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Alcohol factsGlasses of alcohol of different types

What is alcohol?

Effects of alcohol

Withdrawal

Further information

 

 

 

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Please note: The information given on this page is not medical advice and should not be relied on in this way. Individuals wanting medical advice on this issue should consult a health professional.

What is alcohol?

Alcohol is a depressant drug, which means it slows down the messages travelling between the brain and the body.1

Other names

Booze, grog, piss, liquor, charge, nip.

Effects of alcohol

There is no safe level of drug use. Use of any drug always carries some risk. It's important to be careful when taking any type of drug.

Alcohol affects everyone differently, based on:

  • Size, weight and health
  • Whether the person is used to taking it
  • Whether other drugs are taken around the same time
  • The amount drunk
  • The strength of the drink

 

The following effects may be experienced:

  • Feeling relaxed
  • Trouble concentrating
  • Slower reflexes 
  • Increased confidence
  • Feeling happier or sadder, depending on your mood1,2

 

If a lot of alcohol is consumed the following may also be experienced:

  • Confusion
  • Blurred vision
  • Clumsiness 
  • Memory loss
  • Nausea, vomiting
  • Passing out
  • Coma
  • Death1,2,3


Hangovers

The following day, the effects of a hangover may be experienced including:

  • Headache
  • Diarrhoea and nausea
  • Tiredness and trembling 
  • Increased heart rate and blood pressure 
  • Dry mouth and eyes 
  • Trouble concentrating 
  • Anxiety 
  • Restless sleep4,5


Sobering up

To sober up takes time. The liver gets rid of about one standard drink an hour. Sweating it out with exercise, cold showers, coffee, fresh air and/or vomiting will not speed up the process. They may ease the symptoms, but they do not remove alcohol from the bloodstream any faster. This means it may not be safe to drive or work the following day.4,5

Long term effects

Regular use of alcohol may eventually cause:

  • Regular colds or flu
  • Difficulty getting an erection (males)
  • Depression
  • Poor memory and brain damage
  • Difficulty having children (males and females)
  • Liver disease
  • Cancer
  • High blood pressure and heart disease
  • Needing to drink more to get the same effect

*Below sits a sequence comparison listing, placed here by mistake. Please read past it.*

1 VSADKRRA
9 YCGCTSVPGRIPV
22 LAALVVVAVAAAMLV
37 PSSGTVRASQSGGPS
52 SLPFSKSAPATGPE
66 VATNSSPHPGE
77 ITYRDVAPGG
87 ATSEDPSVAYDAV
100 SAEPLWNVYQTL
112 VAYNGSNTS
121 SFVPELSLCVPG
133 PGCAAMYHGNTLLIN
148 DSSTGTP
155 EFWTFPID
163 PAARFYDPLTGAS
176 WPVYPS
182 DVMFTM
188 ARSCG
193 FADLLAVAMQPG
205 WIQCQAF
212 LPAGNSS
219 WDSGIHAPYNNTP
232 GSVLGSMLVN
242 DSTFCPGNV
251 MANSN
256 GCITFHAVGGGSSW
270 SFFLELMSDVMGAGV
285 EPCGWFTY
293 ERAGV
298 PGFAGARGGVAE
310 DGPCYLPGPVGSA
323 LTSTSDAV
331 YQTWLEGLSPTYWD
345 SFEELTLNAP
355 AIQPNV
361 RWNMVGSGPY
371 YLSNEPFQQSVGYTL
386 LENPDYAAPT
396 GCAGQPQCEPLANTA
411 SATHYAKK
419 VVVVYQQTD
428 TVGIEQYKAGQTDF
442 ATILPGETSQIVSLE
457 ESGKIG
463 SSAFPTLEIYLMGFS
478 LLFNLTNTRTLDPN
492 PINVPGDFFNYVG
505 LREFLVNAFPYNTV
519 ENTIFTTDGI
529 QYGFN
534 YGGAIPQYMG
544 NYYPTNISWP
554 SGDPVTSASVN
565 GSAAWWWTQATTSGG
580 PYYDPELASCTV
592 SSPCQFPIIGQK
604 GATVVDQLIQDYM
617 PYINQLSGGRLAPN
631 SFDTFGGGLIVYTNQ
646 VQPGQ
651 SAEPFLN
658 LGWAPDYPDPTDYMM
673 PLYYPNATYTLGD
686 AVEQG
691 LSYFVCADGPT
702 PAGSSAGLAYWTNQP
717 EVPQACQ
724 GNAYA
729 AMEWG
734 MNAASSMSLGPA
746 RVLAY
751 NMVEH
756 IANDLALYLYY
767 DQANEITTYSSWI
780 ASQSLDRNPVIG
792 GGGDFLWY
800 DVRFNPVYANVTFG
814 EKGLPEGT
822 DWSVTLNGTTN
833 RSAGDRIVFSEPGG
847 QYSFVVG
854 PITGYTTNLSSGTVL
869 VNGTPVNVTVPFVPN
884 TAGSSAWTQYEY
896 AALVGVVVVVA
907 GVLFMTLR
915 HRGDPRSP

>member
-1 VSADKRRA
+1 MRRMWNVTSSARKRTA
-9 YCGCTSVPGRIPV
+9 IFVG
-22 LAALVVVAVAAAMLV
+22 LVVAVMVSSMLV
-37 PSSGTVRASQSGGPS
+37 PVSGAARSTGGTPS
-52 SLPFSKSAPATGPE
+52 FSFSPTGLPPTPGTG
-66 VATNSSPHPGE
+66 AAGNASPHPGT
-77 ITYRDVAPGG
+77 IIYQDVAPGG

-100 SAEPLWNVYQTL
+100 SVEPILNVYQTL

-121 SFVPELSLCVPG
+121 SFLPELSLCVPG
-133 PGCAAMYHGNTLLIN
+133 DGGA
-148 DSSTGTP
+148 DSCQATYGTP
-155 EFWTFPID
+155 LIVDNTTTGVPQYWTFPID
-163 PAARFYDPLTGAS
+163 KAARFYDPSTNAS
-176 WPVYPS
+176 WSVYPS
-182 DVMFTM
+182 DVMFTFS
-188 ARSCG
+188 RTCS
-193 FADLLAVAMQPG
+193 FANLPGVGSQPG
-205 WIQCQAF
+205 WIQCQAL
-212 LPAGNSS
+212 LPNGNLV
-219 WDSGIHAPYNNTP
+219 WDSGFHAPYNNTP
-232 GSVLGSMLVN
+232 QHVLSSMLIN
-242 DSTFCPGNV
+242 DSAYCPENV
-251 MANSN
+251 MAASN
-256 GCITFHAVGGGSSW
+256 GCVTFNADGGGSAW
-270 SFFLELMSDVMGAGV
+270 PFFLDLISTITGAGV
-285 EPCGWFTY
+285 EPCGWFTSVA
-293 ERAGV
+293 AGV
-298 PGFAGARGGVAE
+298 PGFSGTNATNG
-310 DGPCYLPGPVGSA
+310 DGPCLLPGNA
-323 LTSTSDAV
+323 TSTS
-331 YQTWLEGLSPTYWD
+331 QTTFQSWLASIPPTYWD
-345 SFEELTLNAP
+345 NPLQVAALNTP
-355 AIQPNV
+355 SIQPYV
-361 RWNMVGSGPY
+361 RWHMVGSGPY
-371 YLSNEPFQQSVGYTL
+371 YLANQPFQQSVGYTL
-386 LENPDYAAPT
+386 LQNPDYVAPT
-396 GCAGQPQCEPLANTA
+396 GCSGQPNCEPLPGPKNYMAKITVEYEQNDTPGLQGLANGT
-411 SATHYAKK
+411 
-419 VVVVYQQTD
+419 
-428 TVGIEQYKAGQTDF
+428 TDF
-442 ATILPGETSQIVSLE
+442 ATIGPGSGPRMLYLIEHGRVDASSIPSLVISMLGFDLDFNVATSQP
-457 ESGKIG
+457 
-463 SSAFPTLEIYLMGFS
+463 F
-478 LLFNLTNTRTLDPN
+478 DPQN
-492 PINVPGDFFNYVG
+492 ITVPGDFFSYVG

• Dependence on alcohol
  • Financial, work and social problems5


Drinking alcohol with other drugs

The effects of drinking and taking other drugs − including over-the-counter or prescribed medications − can be unpredictable and dangerous, and could cause:

Alcohol + cannabis: nausea, vomiting, panic, anxiety and paranoia.

Alcohol + energy drinks (with caffeine), ice, speed or ecstasy: more risky behaviour, body under great stress, overdose more likely.

Alcohol + GHB or benzodiazepines: decreased heart rate, overdose more likely.5

Withdrawal

Giving up alcohol after drinking it for a long time is challenging because the body has to get used to functioning without it. Please seek advice from a health professional.

Withdrawal symptoms usually start about 4 to 12 hours after the last drink and can last for about 4 to 5 days. These symptoms can include:

  • Sweating
  • Tremors 
  • Nausea 
  • Anxiety, irritability, difficulty sleeping
  • Seizures or fits
  • Delusions and hallucinations
  • Death5

 

Information about withdrawal

Further information

Statistics

Reducing the risks

Resources

 

ADF SEARCH—Find further credible research and information on alcohol.
ADIN – Find other credible websites and apps on alcohol.

 

References

1. Brands B; Sproule B; & Marshman J. (Eds.) (1998) Drugs & Drug Abuse (3rd Ed.) Ontario: Addiction Research Foundation.

2. National Institute of Alcohol Abuse and Alcoholism.(n.d.). Alcohol's effect on the body.

3. American Psychiatric Association. (2013). Diagnostic and Statistical Manual of Mental Disorders. (5th ed). Washington: American Psychiatric Publishing.

4. Mayo Clinic. (2014). Diseases and Conditions - Hangovers.

5. Independent Scientific Committee on Drugs. (2013). Alcohol.

 

Last updated: 3 May 2016

Information you heard is intended as a general guide only. This audio is copyrighted by the Australian Drug Foundation. Visit www.DrugInfo.ADF.org.au for more